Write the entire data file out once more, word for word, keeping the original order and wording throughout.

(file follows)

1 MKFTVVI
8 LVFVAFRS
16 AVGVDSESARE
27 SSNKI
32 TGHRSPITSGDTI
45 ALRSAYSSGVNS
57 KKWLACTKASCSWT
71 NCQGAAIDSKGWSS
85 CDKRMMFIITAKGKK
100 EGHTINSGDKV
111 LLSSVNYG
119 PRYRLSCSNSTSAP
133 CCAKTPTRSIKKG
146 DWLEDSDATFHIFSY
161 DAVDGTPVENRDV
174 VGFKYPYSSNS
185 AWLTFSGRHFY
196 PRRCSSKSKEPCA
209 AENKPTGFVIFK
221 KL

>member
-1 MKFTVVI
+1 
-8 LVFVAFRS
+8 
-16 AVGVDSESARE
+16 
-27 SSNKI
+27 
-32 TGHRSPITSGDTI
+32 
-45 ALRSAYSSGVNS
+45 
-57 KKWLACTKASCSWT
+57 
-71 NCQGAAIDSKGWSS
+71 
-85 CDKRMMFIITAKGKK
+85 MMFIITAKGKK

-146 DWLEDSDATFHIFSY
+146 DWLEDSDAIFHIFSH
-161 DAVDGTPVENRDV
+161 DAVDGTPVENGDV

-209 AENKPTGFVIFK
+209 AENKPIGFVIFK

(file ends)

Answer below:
1 MKFTVVI
8 LVFVAFRS
16 AVGVDSESARE
27 SSNKI
32 TGHRSPITSGDTI
45 ALRSAYSSGVNS
57 KKWLACTKASCSWT
71 NCQGAAIDSKGWSS
85 CDKRMMFIITAKGKK
100 EGHTINSGDKV
111 LLSSVNYG
119 PRYRLSCSNSTSAP
133 CCAKTPTRSIKKG
146 DWLEDSDATFHIFSY
161 DAVDGTPVENRDV
174 VGFKYPYSSNS
185 AWLTFSGRHFY
196 PRRCSSKSKEPCA
209 AENKPTGFVIFK
221 KL

>member
-1 MKFTVVI
+1 
-8 LVFVAFRS
+8 
-16 AVGVDSESARE
+16 
-27 SSNKI
+27 
-32 TGHRSPITSGDTI
+32 
-45 ALRSAYSSGVNS
+45 
-57 KKWLACTKASCSWT
+57 
-71 NCQGAAIDSKGWSS
+71 
-85 CDKRMMFIITAKGKK
+85 MMFIITAKGKK

-146 DWLEDSDATFHIFSY
+146 DWLEDSDAIFHIFSH
-161 DAVDGTPVENRDV
+161 DAVDGTPVENGDV

-209 AENKPTGFVIFK
+209 AENKPIGFVIFK